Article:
But before making that decision, I want to take a step back: Facebook and other social networks have been transformative in creating virtual but authentic connections that otherwise would be lost. Some years ago, I wrote about how virtual communities have recreated communal connections after years of increased atomization. Suburbanization, for example, has served to isolate people from one another except in limited structured contexts. Gone are the incidental interactions that characterize organic community. All too often in the modern era, we don’t hear about the events in people’s lives, albeit most of them are transient and even trivial, that fill in the gaps between life’s chapter headings. And very often we don’t hear about the lives and deaths of people who are in your life but not central to it.
At least until Facebook entered the scene. Suddenly we see the trivial and the transient and the indulgent from an ever growing “neighborhood” of our choosing. We also keep up with events in the lives of people who may be around the corner or around the world many of whom may not be in our inner circle but about whom we care. How often have I learned about rites of passage or career changes or recognitions or even the passing of people who matter to me!
Some readers may recall an article I wrote 10 years ago after my mother’s death. I compared the responses at that time to those of the time when my father died a decade earlier. When my father died, I was still employed in a relatively well-known capacity and had a long list of related affiliations. Announcements were shared among the organizations with which I had a formal connection. Many expressed condolences and sympathy. When my mother died, I was self employed and had few ongoing professional affiliations, and the only announcement of her passing was on Facebook. Much to my surprise, the number of people who expressed condolences, even in person, far exceeded the earlier time. By a lot. [Others have shared similar experiences.]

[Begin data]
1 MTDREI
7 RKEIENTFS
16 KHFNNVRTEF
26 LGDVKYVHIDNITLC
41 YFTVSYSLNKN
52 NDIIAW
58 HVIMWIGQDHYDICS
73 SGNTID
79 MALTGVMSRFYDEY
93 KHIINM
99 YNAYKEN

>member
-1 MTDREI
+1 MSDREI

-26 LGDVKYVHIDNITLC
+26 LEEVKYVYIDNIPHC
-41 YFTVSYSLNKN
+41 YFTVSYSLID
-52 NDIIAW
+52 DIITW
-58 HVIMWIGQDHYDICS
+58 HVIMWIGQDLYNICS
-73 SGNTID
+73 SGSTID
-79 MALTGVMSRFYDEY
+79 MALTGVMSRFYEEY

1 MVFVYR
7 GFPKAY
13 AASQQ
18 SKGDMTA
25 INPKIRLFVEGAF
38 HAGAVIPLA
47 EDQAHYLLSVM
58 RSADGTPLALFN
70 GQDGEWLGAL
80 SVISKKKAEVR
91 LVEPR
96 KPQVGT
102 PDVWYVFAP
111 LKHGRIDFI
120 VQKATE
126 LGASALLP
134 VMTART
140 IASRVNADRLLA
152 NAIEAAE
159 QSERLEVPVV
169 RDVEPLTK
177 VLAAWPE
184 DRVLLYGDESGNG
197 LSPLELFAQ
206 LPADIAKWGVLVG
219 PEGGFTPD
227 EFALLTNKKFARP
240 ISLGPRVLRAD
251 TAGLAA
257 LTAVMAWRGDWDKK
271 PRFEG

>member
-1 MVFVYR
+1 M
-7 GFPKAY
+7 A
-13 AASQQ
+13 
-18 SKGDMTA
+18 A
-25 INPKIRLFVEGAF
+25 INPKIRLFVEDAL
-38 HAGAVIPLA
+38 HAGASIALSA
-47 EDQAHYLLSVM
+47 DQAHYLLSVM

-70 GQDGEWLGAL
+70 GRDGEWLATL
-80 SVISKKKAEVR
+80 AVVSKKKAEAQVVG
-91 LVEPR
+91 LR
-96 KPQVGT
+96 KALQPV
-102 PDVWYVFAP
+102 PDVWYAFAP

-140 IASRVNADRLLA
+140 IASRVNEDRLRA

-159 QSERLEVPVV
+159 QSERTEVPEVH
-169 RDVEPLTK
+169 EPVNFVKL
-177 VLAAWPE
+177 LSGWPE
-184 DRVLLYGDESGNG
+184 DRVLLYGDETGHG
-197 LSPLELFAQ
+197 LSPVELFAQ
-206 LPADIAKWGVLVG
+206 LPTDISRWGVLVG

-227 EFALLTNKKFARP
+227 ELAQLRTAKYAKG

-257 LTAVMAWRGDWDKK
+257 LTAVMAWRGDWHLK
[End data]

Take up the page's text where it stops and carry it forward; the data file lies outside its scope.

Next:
I confess, I have had to learn a lot about what, when, and if to post. As time has passed, I have learned to be more disciplined about how I use social media. No one really needs to know every restaurant I visit, how often I am on Amtrak to NY, and all sorts of other trivia that once upon a time characterized my all too frequent postings. But many do appreciate when I have participated in significant meetings somewhere in the world, or been together with friends and colleagues who are also “friends” with lots of others, and even my Starbucks C.O.L. index has its followers. And I appreciate those kinds of postings from others. These may not be life changing events or life chapter headings, but they matter. They matter because they give a vibrancy and vitality to the everyday context of life: to my life and the lives of many who are part of the totality of what it means to live in communities, even when virtual.
That kind of incidental knowledge was what people used to take for granted in their daily lives, and we forgot about for a while. The reason FB is so popular is that it has allowed people to restore this natural kind of incidental knowledge and relationship. It works because it is real. And I am not sure how I would replace those kinds of interactions if I were to drop this most social of social networks. I have learned that many people matter to me, that I am glad to learn about some part of their daily lives, that it matters that I hear about their major life events even if at a distance of time and space.
So, indeed, it is a dilemma. Facebook as a company needs to be held accountable for major self-serving decisions that impact all of us in dangerous ways. Facebook as a system is necessary to help maintain social connections and virtual communities that impact so many of us in productive ways.
For now, with ambivalence, I have decided to stay the course [as some readers now see for themselves.] But it doesn’t exempt us from insisting that FB publicly calls out lies, rumors, and rejects all on-line presence from those who would distort and destroy.
No doubt that is very hard – for them; losing our democracy would be much harder – for all of us.